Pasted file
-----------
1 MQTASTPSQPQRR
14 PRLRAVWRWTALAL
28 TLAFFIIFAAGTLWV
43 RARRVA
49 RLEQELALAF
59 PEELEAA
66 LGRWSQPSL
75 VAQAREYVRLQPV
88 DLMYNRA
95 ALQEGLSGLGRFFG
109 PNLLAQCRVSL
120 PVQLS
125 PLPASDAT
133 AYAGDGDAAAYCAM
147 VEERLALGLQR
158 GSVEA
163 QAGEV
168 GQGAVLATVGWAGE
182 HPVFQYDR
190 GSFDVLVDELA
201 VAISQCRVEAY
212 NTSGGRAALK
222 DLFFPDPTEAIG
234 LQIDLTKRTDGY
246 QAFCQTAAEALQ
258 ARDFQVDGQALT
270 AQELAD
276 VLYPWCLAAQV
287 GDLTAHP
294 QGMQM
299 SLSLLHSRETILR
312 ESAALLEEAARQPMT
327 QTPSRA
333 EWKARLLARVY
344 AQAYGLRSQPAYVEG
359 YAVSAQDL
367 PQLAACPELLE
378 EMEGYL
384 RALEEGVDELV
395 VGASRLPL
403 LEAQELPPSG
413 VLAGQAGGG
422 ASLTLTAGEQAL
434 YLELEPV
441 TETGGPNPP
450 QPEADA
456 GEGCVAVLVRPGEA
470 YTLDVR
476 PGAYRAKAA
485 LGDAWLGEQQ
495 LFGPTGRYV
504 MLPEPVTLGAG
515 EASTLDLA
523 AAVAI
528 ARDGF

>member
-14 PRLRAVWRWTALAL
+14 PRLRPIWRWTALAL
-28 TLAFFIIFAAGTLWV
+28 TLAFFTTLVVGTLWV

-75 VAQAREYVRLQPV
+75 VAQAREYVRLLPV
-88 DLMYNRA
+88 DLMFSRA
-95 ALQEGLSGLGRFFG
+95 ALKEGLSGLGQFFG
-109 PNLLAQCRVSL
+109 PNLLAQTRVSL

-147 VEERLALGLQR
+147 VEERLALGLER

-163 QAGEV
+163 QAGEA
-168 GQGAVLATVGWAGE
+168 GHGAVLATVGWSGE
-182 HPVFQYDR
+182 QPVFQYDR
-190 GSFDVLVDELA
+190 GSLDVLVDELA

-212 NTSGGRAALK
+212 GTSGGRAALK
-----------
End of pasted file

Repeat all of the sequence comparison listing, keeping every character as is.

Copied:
1 MQTASTPSQPQRR
14 PRLRAVWRWTALAL
28 TLAFFIIFAAGTLWV
43 RARRVA
49 RLEQELALAF
59 PEELEAA
66 LGRWSQPSL
75 VAQAREYVRLQPV
88 DLMYNRA
95 ALQEGLSGLGRFFG
109 PNLLAQCRVSL
120 PVQLS
125 PLPASDAT
133 AYAGDGDAAAYCAM
147 VEERLALGLQR
158 GSVEA
163 QAGEV
168 GQGAVLATVGWAGE
182 HPVFQYDR
190 GSFDVLVDELA
201 VAISQCRVEAY
212 NTSGGRAALK
222 DLFFPDPTEAIG
234 LQIDLTKRTDGY
246 QAFCQTAAEALQ
258 ARDFQVDGQALT
270 AQELAD
276 VLYPWCLAAQV
287 GDLTAHP
294 QGMQM
299 SLSLLHSRETILR
312 ESAALLEEAARQPMT
327 QTPSRA
333 EWKARLLARVY
344 AQAYGLRSQPAYVEG
359 YAVSAQDL
367 PQLAACPELLE
378 EMEGYL
384 RALEEGVDELV
395 VGASRLPL
403 LEAQELPPSG
413 VLAGQAGGG
422 ASLTLTAGEQAL
434 YLELEPV
441 TETGGPNPP
450 QPEADA
456 GEGCVAVLVRPGEA
470 YTLDVR
476 PGAYRAKAA
485 LGDAWLGEQQ
495 LFGPTGRYV
504 MLPEPVTLGAG
515 EASTLDLA
523 AAVAI
528 ARDGF

>member
-14 PRLRAVWRWTALAL
+14 PRLRPIWRWTALAL
-28 TLAFFIIFAAGTLWV
+28 TLAFFTTLVVGTLWV

-75 VAQAREYVRLQPV
+75 VAQAREYVRLLPV
-88 DLMYNRA
+88 DLMFSRA
-95 ALQEGLSGLGRFFG
+95 ALKEGLSGLGQFFG
-109 PNLLAQCRVSL
+109 PNLLAQTRVSL

-147 VEERLALGLQR
+147 VEERLALGLER

-163 QAGEV
+163 QAGEA
-168 GQGAVLATVGWAGE
+168 GHGAVLATVGWSGE
-182 HPVFQYDR
+182 QPVFQYDR
-190 GSFDVLVDELA
+190 GSLDVLVDELA

-212 NTSGGRAALK
+212 GTSGGRAALK